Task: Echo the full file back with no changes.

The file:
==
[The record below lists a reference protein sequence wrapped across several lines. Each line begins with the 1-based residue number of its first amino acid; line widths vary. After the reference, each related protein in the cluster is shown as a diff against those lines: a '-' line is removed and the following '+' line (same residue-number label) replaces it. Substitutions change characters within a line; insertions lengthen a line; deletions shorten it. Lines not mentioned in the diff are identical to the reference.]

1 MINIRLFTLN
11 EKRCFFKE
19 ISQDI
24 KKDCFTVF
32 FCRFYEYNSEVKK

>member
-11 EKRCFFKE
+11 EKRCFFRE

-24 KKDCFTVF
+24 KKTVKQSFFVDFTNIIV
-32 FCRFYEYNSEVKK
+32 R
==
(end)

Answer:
[The record below lists a reference protein sequence wrapped across several lines. Each line begins with the 1-based residue number of its first amino acid; line widths vary. After the reference, each related protein in the cluster is shown as a diff against those lines: a '-' line is removed and the following '+' line (same residue-number label) replaces it. Substitutions change characters within a line; insertions lengthen a line; deletions shorten it. Lines not mentioned in the diff are identical to the reference.]

1 MINIRLFTLN
11 EKRCFFKE
19 ISQDI
24 KKDCFTVF
32 FCRFYEYNSEVKK

>member
-11 EKRCFFKE
+11 EKRCFFRE

-24 KKDCFTVF
+24 KKTVKQSFFVDFTNIIV
-32 FCRFYEYNSEVKK
+32 R